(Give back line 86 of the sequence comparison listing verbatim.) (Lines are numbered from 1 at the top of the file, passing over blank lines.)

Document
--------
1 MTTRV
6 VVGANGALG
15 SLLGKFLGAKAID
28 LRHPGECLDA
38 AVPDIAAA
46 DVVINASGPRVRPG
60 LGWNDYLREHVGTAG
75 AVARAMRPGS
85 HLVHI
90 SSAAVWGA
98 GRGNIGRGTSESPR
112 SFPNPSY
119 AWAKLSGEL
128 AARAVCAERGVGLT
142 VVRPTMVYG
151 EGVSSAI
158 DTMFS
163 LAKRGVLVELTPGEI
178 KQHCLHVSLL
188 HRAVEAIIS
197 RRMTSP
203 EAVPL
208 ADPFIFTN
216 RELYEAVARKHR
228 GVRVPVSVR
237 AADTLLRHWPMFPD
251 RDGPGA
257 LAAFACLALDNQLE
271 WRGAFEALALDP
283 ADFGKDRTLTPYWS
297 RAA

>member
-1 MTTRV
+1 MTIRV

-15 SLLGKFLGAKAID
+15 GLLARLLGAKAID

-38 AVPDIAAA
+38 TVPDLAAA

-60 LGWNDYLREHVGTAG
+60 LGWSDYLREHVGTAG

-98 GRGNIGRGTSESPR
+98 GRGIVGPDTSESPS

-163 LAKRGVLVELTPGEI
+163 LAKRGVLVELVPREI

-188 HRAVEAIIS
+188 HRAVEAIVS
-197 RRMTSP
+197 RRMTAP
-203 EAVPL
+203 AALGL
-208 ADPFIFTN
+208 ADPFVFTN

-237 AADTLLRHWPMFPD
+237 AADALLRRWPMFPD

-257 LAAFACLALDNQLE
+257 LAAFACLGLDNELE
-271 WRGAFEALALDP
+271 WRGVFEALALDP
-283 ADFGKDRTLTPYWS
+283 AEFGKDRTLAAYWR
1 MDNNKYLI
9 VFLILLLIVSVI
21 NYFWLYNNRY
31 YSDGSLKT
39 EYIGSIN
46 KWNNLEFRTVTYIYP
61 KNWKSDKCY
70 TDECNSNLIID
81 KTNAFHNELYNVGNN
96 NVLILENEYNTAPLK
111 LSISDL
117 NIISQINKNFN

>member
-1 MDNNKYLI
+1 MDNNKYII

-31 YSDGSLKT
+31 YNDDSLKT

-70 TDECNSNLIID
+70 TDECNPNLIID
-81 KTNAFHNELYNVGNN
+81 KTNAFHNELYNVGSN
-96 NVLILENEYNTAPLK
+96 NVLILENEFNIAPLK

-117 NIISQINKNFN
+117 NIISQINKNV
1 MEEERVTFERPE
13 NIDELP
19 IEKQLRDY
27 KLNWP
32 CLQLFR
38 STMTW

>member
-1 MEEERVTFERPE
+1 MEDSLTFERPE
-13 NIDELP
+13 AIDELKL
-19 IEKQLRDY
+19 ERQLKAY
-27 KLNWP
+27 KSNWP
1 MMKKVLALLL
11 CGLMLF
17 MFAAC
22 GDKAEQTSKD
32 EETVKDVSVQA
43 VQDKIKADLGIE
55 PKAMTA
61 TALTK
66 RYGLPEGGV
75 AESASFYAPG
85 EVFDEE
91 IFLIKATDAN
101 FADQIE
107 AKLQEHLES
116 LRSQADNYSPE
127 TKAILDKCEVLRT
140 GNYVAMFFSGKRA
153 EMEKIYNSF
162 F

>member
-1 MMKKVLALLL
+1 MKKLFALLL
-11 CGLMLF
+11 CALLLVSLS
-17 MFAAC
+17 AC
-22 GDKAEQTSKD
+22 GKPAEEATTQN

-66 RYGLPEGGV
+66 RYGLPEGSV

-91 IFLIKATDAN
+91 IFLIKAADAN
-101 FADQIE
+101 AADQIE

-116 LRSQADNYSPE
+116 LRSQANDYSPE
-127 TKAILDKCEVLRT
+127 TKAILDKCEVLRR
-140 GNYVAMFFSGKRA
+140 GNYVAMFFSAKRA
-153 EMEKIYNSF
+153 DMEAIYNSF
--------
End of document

1 MEEERVTFERPE